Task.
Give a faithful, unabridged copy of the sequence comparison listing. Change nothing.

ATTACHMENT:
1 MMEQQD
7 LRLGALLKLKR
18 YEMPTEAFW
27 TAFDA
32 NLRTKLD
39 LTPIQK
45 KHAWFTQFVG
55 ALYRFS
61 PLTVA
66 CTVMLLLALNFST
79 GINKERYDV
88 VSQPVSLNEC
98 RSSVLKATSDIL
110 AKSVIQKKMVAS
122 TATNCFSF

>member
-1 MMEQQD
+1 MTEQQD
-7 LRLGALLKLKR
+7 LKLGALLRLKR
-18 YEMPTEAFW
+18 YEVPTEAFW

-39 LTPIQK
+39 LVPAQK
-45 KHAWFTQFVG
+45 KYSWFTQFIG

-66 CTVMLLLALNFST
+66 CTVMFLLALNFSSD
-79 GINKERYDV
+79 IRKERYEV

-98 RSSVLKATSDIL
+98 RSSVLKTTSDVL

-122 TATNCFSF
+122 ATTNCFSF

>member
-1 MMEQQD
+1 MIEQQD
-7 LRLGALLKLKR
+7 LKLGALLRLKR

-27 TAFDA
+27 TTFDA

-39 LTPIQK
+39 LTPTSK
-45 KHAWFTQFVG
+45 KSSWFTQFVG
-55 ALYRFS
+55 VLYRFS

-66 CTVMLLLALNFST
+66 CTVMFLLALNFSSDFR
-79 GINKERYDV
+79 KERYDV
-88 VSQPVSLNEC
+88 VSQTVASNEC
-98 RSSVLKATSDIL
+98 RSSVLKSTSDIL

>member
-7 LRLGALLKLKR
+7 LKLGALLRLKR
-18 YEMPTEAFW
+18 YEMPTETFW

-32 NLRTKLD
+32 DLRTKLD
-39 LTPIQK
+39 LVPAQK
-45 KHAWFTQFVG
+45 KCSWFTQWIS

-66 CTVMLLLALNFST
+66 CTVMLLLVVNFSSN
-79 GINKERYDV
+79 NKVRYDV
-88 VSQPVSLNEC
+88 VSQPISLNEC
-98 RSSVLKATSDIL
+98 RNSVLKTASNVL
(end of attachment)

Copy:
1 MMEQQD
7 LRLGALLKLKR
18 YEMPTEAFW
27 TAFDA
32 NLRTKLD
39 LTPIQK
45 KHAWFTQFVG
55 ALYRFS
61 PLTVA
66 CTVMLLLALNFST
79 GINKERYDV
88 VSQPVSLNEC
98 RSSVLKATSDIL
110 AKSVIQKKMVAS
122 TATNCFSF

>member
-1 MMEQQD
+1 MTEQQD
-7 LRLGALLKLKR
+7 LKLGALLRLKR
-18 YEMPTEAFW
+18 YEVPTEAFW

-39 LTPIQK
+39 LVPAQK
-45 KHAWFTQFVG
+45 KYSWFTQFIG

-66 CTVMLLLALNFST
+66 CTVMFLLALNFSSD
-79 GINKERYDV
+79 IRKERYEV

-98 RSSVLKATSDIL
+98 RSSVLKTTSDVL

-122 TATNCFSF
+122 ATTNCFSF

>member
-1 MMEQQD
+1 MIEQQD
-7 LRLGALLKLKR
+7 LKLGALLRLKR

-27 TAFDA
+27 TTFDA

-39 LTPIQK
+39 LTPTSK
-45 KHAWFTQFVG
+45 KSSWFTQFVG
-55 ALYRFS
+55 VLYRFS

-66 CTVMLLLALNFST
+66 CTVMFLLALNFSSDFR
-79 GINKERYDV
+79 KERYDV
-88 VSQPVSLNEC
+88 VSQTVASNEC
-98 RSSVLKATSDIL
+98 RSSVLKSTSDIL

>member
-7 LRLGALLKLKR
+7 LKLGALLRLKR
-18 YEMPTEAFW
+18 YEMPTETFW

-32 NLRTKLD
+32 DLRTKLD
-39 LTPIQK
+39 LVPAQK
-45 KHAWFTQFVG
+45 KCSWFTQWIS

-66 CTVMLLLALNFST
+66 CTVMLLLVVNFSSN
-79 GINKERYDV
+79 NKVRYDV
-88 VSQPVSLNEC
+88 VSQPISLNEC
-98 RSSVLKATSDIL
+98 RNSVLKTASNVL